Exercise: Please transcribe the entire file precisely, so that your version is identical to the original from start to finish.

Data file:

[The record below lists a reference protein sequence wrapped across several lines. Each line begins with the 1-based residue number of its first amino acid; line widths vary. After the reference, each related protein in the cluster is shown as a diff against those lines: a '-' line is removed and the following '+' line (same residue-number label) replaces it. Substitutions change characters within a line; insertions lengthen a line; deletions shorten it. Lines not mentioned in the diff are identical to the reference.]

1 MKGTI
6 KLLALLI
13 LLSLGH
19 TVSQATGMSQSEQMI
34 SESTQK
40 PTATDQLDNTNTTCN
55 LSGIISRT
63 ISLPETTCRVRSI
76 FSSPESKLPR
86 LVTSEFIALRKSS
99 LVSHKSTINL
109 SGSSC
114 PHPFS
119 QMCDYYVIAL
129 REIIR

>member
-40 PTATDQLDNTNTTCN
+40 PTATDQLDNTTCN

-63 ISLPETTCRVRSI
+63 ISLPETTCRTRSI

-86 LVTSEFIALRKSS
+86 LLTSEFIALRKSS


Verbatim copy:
[The record below lists a reference protein sequence wrapped across several lines. Each line begins with the 1-based residue number of its first amino acid; line widths vary. After the reference, each related protein in the cluster is shown as a diff against those lines: a '-' line is removed and the following '+' line (same residue-number label) replaces it. Substitutions change characters within a line; insertions lengthen a line; deletions shorten it. Lines not mentioned in the diff are identical to the reference.]

1 MKGTI
6 KLLALLI
13 LLSLGH
19 TVSQATGMSQSEQMI
34 SESTQK
40 PTATDQLDNTNTTCN
55 LSGIISRT
63 ISLPETTCRVRSI
76 FSSPESKLPR
86 LVTSEFIALRKSS
99 LVSHKSTINL
109 SGSSC
114 PHPFS
119 QMCDYYVIAL
129 REIIR

>member
-40 PTATDQLDNTNTTCN
+40 PTATDQLDNTTCN

-63 ISLPETTCRVRSI
+63 ISLPETTCRTRSI

-86 LVTSEFIALRKSS
+86 LLTSEFIALRKSS